WASHINGTON – The Pentagon says U.S. military forces have targeted the Islamic extremist al-Shabaab network in an operation in Somalia.
Pentagon spokesman Rear Adm. John Kirby says the U.S. is looking at the results and will provide more information when appropriate.
Monday’s action comes after Somalia’s government forces regained control of a high security prison in the capital that was attacked Sunday by seven heavily armed suspected Islamic militants who attempted to free other extremists held there. The Pentagon statement did not indicate whether the U.S. action was related to the prison attack.
Syrian rebels give demands to Fiji
Fiji’s military commander said Tuesday that Syrian rebels have issued three demands for the release of 45 Fijian peacekeepers they’ve held captive for five days.
Brig. Gen. Mosese Tikoitoga said the al-Qaida-linked Nusra Front wants to be taken off the U.N. terrorist list, wants humanitarian aid delivered to parts of the Syrian capital Damascus, and wants compensation for three of its fighters it says were killed in a shootout with U.N. officers.
3 held in N. Korea speak to media
North Korea gave foreign media access on Monday to three detained Americans who said they have been able to contact their families and – watched by officials as they spoke – called for Washington to send a high-ranking representative to negotiate for their freedom.
Jeffrey Fowle and Mathew Miller said they expect to face trial within a month. But they said they do not know what punishment they could face or what the specific charges against them are. Kenneth Bae, who already is serving a 15-year term, said his health has deteriorated at the labor camp where he works eight hours a day.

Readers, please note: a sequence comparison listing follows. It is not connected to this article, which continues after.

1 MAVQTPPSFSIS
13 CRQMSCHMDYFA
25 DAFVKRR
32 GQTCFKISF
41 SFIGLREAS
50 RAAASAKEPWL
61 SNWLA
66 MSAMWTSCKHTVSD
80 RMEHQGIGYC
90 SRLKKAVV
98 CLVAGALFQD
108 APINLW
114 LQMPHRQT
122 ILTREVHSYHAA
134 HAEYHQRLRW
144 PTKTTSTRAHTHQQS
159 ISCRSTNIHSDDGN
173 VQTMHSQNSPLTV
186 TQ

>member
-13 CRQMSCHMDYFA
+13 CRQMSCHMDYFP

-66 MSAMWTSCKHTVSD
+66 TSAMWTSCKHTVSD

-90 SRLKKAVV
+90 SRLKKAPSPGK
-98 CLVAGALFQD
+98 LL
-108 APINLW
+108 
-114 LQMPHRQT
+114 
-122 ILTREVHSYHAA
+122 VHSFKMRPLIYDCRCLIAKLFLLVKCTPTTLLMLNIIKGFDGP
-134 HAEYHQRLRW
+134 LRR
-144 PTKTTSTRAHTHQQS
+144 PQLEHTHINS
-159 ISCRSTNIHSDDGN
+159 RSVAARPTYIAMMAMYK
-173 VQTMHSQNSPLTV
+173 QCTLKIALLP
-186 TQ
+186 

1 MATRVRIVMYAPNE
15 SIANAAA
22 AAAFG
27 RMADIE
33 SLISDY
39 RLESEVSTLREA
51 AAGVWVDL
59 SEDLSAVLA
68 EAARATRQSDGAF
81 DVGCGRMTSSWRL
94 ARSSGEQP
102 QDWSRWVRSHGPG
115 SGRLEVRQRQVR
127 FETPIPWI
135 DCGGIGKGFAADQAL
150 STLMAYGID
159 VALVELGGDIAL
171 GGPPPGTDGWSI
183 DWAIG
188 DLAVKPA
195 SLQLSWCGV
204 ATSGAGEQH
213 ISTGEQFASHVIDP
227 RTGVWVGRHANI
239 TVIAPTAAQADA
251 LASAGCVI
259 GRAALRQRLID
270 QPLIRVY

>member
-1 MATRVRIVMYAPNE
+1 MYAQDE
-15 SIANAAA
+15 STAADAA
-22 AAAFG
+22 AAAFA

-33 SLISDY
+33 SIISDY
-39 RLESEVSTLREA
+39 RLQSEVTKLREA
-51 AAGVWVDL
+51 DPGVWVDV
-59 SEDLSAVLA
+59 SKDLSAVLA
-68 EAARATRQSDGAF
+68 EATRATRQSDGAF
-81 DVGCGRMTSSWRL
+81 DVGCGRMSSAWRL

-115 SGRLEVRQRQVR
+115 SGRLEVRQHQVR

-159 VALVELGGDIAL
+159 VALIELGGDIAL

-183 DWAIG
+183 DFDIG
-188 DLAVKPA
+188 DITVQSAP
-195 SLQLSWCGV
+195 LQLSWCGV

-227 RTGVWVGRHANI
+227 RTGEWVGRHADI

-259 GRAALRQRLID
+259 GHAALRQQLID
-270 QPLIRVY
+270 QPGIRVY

More fighting in Golan Heights
Syrian rebels clashed with government troops on Monday in the Golan Heights, where al-Qaida-linked insurgents abducted U.N. peacekeepers last week, activists said.
The fighting was focused around the town of Hamidiyeh in Quneitra province near the disputed frontier with Israel, according to the Britain-based Syrian Observatory for Human Rights.
Syria’s state news agency said the military killed many terrorists and destroyed a heavy machine gun in the fighting.
Plane crash victims ID’d in Colorado
Coroner’s officials have identified four of the five people killed in a small-plane crash north of Denver as a woman and her three children.
The Boulder Daily Camera reports Monday that the Weld County coroner says the crash killed 41-year-old Tori Rains-Wedan and her three sons, 15-year-old Mason Wedan and 11-year-old twins, Austin and Hunter. Officials haven’t named the pilot killed in Sunday’s crash.
Burning Man fest draws 66,000
The Burning Man counterculture festival drew a peak crowd of nearly 66,000 people as it neared an end Monday on the northern Nevada desert.
Friday’s official peak attendance of 65,922 was within the population cap of 68,000 the federal Bureau of Land Management imposed on the quirky art and music festival 110 miles north of Reno, said Gene Seidlitz, manager of the agency’s Winnemucca District.
2nd Atlantic City casino closes
Atlantic City’s newest casino and its costliest failure has begun its two-day shutdown.
The $2.4 billion Revel Casino resort closed its hotel at 11 a.m. Monday. The casino closed at 6 a.m. today. Revel is one of three Atlantic City casinos closing down over the next two weeks.
The Showboat shut its doors Sunday, and Trump Plaza will do so Sept. 16.
Fast-food workers preparing protests
McDonald’s, Wendy’s and other fast-food restaurants are expected to be targeted with acts of civil disobedience that could lead to arrests Thursday as labor organizers escalate their campaign to unionize the industry’s workers.
Kendall Fells, an organizing director for Fast Food Forward, said workers in a couple of dozen cities were trained to peacefully engage in civil disobedience ahead of this week’s planned protests. Fells declined to specify what is in store for the protests in around 150 U.S. cities.